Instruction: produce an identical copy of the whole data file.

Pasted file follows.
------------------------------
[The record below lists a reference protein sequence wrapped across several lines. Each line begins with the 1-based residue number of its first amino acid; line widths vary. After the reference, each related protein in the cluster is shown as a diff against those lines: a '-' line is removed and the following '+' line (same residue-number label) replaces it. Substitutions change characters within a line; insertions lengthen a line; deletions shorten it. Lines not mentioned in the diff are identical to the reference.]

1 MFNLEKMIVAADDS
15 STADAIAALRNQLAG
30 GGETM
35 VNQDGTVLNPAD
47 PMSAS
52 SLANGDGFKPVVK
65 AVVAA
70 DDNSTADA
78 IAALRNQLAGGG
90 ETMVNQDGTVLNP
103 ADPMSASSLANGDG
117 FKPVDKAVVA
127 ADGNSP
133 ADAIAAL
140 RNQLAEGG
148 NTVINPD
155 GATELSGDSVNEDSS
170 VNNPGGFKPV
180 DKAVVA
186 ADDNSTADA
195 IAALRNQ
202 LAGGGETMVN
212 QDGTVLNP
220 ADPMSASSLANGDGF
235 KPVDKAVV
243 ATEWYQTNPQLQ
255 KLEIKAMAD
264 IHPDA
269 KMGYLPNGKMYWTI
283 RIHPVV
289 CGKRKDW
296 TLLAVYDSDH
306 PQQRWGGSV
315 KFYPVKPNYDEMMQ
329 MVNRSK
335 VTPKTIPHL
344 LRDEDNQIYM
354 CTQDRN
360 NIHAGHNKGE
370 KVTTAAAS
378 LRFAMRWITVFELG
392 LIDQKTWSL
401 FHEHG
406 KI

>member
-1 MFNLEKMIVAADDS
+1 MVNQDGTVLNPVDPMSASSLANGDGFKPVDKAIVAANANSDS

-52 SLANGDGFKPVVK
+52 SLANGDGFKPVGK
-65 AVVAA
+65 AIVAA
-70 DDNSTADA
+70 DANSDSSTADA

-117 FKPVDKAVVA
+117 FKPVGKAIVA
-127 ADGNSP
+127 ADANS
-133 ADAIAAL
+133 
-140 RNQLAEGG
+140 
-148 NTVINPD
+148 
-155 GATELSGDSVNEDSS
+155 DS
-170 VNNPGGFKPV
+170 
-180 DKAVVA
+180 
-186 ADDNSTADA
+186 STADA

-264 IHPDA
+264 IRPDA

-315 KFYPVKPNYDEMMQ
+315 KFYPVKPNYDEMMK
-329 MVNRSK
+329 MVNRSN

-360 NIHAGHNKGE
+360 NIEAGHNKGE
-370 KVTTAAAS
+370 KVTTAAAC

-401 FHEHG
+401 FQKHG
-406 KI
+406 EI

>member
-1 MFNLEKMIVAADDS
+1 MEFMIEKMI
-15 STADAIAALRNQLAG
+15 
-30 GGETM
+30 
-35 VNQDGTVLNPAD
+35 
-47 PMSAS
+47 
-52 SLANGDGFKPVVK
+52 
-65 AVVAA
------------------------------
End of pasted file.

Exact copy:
[The record below lists a reference protein sequence wrapped across several lines. Each line begins with the 1-based residue number of its first amino acid; line widths vary. After the reference, each related protein in the cluster is shown as a diff against those lines: a '-' line is removed and the following '+' line (same residue-number label) replaces it. Substitutions change characters within a line; insertions lengthen a line; deletions shorten it. Lines not mentioned in the diff are identical to the reference.]

1 MFNLEKMIVAADDS
15 STADAIAALRNQLAG
30 GGETM
35 VNQDGTVLNPAD
47 PMSAS
52 SLANGDGFKPVVK
65 AVVAA
70 DDNSTADA
78 IAALRNQLAGGG
90 ETMVNQDGTVLNP
103 ADPMSASSLANGDG
117 FKPVDKAVVA
127 ADGNSP
133 ADAIAAL
140 RNQLAEGG
148 NTVINPD
155 GATELSGDSVNEDSS
170 VNNPGGFKPV
180 DKAVVA
186 ADDNSTADA
195 IAALRNQ
202 LAGGGETMVN
212 QDGTVLNP
220 ADPMSASSLANGDGF
235 KPVDKAVV
243 ATEWYQTNPQLQ
255 KLEIKAMAD
264 IHPDA
269 KMGYLPNGKMYWTI
283 RIHPVV
289 CGKRKDW
296 TLLAVYDSDH
306 PQQRWGGSV
315 KFYPVKPNYDEMMQ
329 MVNRSK
335 VTPKTIPHL
344 LRDEDNQIYM
354 CTQDRN
360 NIHAGHNKGE
370 KVTTAAAS
378 LRFAMRWITVFELG
392 LIDQKTWSL
401 FHEHG
406 KI

>member
-1 MFNLEKMIVAADDS
+1 MVNQDGTVLNPVDPMSASSLANGDGFKPVDKAIVAANANSDS

-52 SLANGDGFKPVVK
+52 SLANGDGFKPVGK
-65 AVVAA
+65 AIVAA
-70 DDNSTADA
+70 DANSDSSTADA

-117 FKPVDKAVVA
+117 FKPVGKAIVA
-127 ADGNSP
+127 ADANS
-133 ADAIAAL
+133 
-140 RNQLAEGG
+140 
-148 NTVINPD
+148 
-155 GATELSGDSVNEDSS
+155 DS
-170 VNNPGGFKPV
+170 
-180 DKAVVA
+180 
-186 ADDNSTADA
+186 STADA

-264 IHPDA
+264 IRPDA

-315 KFYPVKPNYDEMMQ
+315 KFYPVKPNYDEMMK
-329 MVNRSK
+329 MVNRSN

-360 NIHAGHNKGE
+360 NIEAGHNKGE
-370 KVTTAAAS
+370 KVTTAAAC

-401 FHEHG
+401 FQKHG
-406 KI
+406 EI

>member
-1 MFNLEKMIVAADDS
+1 MEFMIEKMI
-15 STADAIAALRNQLAG
+15 
-30 GGETM
+30 
-35 VNQDGTVLNPAD
+35 
-47 PMSAS
+47 
-52 SLANGDGFKPVVK
+52 
-65 AVVAA